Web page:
Successive Governments have jeopardized Sri Lanka’s national interests without due process. For instance, were any of the contents of the 1987 Indo-Lanka Accord with its Annexure along with the exchange of letters between the Prime Minister of India and the then President of Sri Lanka tabled in Parliament, despite the Constitutional need to do so under provisions of Article 157 of the 1978 Constitution? And if the Constitutional provisions in Article 157 were not adhered to, what force would the Accord have in law?

Article 157 states: "Where Parliament by resolution passed by not less than two-third of the whole number of Members of Parliament (including those not present) voting in its favour, approves as being essential for the development of the national economy, any Treaty or Agreement between the Government of Sri Lanka and the Government of any foreign State for the promotion and protection of the investments in Sri Lanka of such foreign State, its nationals, …such Treaty or Agreement shall have the force of law in Sri Lanka and otherwise than in the interests of national security no law shall be enacted or made, and no executive or administrative action shall be taken, in contravention of the provisions of such Treaty or Agreement".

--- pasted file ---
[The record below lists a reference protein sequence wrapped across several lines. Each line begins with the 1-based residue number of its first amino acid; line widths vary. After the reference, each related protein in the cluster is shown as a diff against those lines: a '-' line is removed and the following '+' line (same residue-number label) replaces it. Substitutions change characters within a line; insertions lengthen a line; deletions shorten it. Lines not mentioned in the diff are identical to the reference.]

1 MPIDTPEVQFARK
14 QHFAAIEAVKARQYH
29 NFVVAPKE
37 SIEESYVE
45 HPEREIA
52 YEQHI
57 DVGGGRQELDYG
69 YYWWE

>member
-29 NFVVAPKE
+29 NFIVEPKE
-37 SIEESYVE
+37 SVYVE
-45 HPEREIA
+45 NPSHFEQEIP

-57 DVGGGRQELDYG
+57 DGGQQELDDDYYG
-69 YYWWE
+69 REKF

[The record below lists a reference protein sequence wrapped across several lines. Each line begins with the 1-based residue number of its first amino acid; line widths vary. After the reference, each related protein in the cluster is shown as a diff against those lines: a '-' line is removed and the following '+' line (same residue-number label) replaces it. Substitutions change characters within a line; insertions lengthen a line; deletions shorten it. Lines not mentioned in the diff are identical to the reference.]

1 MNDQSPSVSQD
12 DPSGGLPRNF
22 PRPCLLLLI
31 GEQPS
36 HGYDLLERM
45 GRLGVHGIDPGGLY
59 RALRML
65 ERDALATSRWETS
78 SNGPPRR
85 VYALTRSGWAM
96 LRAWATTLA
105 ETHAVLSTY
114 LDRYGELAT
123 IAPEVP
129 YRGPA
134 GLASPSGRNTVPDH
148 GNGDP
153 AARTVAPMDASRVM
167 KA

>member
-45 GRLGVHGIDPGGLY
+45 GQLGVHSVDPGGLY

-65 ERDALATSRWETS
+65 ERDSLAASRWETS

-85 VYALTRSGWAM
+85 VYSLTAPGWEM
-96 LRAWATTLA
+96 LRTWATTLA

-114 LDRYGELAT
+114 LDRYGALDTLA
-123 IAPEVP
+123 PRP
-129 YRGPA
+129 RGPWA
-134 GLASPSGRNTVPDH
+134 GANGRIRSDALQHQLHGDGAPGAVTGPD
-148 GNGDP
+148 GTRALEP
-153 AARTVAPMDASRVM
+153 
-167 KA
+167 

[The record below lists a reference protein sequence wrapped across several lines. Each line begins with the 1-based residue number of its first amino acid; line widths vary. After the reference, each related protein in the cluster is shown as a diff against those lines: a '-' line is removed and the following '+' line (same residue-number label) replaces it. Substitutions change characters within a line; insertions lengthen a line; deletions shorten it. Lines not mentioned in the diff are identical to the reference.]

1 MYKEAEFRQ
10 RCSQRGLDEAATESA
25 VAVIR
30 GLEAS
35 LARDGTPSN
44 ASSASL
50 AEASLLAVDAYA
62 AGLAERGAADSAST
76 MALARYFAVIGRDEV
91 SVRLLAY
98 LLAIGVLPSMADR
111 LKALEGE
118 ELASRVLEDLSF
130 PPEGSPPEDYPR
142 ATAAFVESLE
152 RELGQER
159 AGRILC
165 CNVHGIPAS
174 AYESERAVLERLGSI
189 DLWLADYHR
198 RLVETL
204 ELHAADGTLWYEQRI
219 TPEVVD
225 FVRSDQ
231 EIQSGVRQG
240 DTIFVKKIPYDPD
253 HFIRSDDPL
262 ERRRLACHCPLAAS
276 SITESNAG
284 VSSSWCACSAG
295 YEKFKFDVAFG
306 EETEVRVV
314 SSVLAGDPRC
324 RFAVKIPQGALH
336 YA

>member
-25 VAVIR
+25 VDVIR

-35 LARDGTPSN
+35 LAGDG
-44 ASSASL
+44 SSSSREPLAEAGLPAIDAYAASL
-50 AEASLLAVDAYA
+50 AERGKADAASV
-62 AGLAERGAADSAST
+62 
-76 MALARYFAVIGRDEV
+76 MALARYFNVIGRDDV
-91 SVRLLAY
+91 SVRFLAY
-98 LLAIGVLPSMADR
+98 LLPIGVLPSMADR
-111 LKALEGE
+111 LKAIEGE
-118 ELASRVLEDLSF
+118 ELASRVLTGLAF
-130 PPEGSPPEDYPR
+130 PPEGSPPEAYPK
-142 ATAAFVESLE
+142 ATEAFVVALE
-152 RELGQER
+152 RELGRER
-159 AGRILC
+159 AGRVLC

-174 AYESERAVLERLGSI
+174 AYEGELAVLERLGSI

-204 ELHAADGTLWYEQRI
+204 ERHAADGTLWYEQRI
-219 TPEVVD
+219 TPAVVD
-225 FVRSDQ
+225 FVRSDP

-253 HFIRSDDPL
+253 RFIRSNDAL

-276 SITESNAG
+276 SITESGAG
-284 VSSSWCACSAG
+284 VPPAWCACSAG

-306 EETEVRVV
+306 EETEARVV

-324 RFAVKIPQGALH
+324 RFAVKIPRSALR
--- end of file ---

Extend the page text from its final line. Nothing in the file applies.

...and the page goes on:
In view of the provisions in Article 157 the co-sponsoring of the UNHRC Resolution without the required 2/3 approval by Parliament is another instance of unilateral action with serious national and international implications. If the resolution was tabled in Parliament the role of international participation in the national inquiry processes would have been established by 2/3 of the Parliament instead of contradictory statements from the twin pinnacles of Government.